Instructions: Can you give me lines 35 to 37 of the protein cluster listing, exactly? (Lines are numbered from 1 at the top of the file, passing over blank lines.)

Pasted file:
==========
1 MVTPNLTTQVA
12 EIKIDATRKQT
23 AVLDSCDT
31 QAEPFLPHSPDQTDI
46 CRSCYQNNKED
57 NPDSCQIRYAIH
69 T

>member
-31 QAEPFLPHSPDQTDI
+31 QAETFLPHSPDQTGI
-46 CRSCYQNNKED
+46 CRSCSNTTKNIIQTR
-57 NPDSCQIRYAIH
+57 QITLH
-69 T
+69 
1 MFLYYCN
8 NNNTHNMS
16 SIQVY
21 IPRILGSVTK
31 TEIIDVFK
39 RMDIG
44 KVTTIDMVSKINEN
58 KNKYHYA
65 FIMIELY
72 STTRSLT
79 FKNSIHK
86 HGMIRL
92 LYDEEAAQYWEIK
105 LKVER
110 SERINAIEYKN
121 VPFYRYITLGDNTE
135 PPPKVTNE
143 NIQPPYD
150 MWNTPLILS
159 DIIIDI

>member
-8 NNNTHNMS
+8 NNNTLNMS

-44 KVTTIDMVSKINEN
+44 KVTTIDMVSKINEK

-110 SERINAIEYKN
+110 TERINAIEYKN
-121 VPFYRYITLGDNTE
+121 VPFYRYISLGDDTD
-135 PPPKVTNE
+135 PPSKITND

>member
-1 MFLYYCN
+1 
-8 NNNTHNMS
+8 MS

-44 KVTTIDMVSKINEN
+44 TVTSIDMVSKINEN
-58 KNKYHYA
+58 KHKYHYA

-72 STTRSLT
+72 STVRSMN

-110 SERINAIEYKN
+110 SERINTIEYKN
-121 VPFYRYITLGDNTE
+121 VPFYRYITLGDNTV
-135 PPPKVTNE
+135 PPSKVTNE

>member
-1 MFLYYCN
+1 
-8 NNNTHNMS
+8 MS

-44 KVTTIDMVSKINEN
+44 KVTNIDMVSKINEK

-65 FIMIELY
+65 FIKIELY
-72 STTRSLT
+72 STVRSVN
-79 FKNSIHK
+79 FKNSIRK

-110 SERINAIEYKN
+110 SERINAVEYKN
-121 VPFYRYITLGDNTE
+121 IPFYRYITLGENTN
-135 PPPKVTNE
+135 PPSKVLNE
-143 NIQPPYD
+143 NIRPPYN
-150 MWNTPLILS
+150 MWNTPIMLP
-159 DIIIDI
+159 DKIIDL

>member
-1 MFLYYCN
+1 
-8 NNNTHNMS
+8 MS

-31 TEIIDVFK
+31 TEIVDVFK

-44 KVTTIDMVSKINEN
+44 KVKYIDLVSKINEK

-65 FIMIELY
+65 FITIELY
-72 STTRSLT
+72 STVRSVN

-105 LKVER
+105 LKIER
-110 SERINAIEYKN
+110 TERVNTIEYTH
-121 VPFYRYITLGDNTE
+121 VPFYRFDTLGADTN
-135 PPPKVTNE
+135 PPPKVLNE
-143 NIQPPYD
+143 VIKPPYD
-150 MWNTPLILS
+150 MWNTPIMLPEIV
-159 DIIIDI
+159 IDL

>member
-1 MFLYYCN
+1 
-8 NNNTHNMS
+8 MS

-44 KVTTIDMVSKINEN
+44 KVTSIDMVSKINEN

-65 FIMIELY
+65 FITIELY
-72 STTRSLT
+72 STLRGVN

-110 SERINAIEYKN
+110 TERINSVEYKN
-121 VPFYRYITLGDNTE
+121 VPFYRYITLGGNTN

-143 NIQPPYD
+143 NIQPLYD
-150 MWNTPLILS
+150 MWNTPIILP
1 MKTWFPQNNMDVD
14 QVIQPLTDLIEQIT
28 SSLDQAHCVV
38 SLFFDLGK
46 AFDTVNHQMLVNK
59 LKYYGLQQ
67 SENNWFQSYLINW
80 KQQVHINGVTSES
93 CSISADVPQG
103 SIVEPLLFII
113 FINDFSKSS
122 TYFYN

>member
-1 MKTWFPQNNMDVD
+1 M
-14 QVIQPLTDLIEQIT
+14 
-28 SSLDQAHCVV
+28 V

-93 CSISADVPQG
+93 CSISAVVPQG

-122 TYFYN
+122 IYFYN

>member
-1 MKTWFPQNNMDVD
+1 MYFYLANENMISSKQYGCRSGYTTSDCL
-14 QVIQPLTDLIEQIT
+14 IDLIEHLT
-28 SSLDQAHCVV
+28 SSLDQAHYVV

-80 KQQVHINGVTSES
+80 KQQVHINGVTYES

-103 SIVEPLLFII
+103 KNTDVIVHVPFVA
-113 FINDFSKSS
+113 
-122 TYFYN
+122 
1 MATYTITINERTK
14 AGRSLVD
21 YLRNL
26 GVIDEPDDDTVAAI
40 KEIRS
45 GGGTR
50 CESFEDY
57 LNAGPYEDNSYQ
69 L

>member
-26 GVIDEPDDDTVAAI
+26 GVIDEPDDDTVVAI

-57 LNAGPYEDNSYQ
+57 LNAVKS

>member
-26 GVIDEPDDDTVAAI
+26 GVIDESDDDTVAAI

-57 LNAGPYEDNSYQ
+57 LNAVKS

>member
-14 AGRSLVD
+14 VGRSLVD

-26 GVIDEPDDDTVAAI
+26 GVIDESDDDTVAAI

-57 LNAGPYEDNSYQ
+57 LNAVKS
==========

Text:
150 MWNTPLILS
159 DIIIDI

>member